Monday, 3rd September 2007

This journal hasn't been updated for a while, I know. That doesn't mean that work on the Quake project has dried up - on the contrary, a fair amount of head-way has been made!


The problem is that screenshots like the above are really not very interesting at all. rolleyes.gif

As far as I can tell, Quake's entity data (at runtime) is stored in a different chunk of memory to the memory used for global variables. I've had numerous problems getting the code to work - most of which caused by pointer confusion. Four bytes are generally used for a field (vectors use three singles, so you have 12 bytes), so I've tried multiplying and dividing offsets by four to try and get it all to work.

The basic entity data is stored in the .bsp file. It takes the following form:

"worldtype" "2"
"sounds" "6"
"classname" "worldspawn"
"wad" "gfx/base.wad"
"message" "the Slipgate Complex"
"classname" "info_player_start"
"origin" "480 -352 88"
"angle" "90"
"classname" "light"
"origin" "480 96 168"
"light" "250"

classname describes the type of the entity, and the other key-value pairs are used to adjust the entity's properties. All entities share the same set of fields, which are declared in a special section of the progs.dat file.

For each classname there is a matching QuakeC function. As far as I can tell the trick is to decode an entity then invoke its QuakeC method.

void() light =
	if (!self.targetname)
	{	// inert light

	if (self.style >= 32)
		self.use = light_use;
		if (self.spawnflags & START_OFF)
			lightstyle(self.style, "a");
			lightstyle(self.style, "m");

As you can probably guess, if a light entity is not attached to a particular target it is automatically removed from the world as it serves no useful function (the lightmaps are prerendered, after all). A similar example comes from the monsters which remove themselves if deathmatch is set. The QuakeC code also contains instructions on setting which model file to use for each entity and declares the animation frame sequences, so is pretty important to get working. smile.gif

I have a variety of directories stuffed with images on my website, and (thankfully) I have used a faintly sane naming convention for some of these. I knocked together a PHP script which reads the files from these directories and creates a nifty sort of gallery. It automatically generates thumbnails and is quite fast. As I don't have an internet connection at home it's more practical to be able to just drop files into a directory and have the thing automatically update rather than spend time updating a database.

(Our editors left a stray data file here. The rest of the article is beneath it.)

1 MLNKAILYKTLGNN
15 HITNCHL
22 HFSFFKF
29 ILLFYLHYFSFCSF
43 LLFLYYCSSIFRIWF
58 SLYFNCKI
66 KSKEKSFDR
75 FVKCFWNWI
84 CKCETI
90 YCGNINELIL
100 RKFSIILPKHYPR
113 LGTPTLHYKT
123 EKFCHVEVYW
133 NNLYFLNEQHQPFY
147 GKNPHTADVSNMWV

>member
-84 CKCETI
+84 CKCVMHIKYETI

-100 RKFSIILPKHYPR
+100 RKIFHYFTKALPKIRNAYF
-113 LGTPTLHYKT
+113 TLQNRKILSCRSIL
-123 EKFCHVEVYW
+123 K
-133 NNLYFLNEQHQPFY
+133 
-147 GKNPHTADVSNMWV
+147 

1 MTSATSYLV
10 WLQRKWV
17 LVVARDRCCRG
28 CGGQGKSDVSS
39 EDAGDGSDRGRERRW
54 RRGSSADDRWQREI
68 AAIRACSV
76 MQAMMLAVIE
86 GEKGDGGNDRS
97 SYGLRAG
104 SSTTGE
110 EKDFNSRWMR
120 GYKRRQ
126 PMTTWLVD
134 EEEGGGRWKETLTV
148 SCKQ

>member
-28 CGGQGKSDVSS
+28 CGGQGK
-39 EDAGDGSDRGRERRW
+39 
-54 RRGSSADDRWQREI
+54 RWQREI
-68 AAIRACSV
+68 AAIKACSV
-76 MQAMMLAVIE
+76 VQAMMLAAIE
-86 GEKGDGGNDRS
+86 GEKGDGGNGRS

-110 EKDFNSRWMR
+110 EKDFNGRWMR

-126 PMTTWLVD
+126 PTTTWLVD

PHP source code (requires GD).

It's INI file driven. The two files are config.ini:

base_dir=../../ ; Base directory of the site
; I put this in bin/gallery, so need to go up two levels :)

valid_extensions=jpg,gif,png ; Only three that are supported

quality=90 ; Thumbnail JPEG quality

...and galleries.ini:

[VB6 Terrain]
key=te                 ; Used in gallery=xyz parameter
path=projects/te       ; Image location, relative to base_dir
date_format=ddmmyyyyi  ; Filename format, where i = index.

ignore_extensions=jpg     ; Can be used to ignore extensions.

The index in the date format is for files that fall on the same date. Historically I used a single letter (01012003a, 01012003b), currently I use a two-digit integer (2003.01.01.01).

If a text file with the name of the image + ".txt" is found, that is used as a caption. (eg, /images/quake/2003.01.01.01.png and /images/quake/2003.01.01.01.png.txt).

It's not designed to be bullet-proof (and was written very very quickly) but someone might find it a useful base to work on. smile.gif

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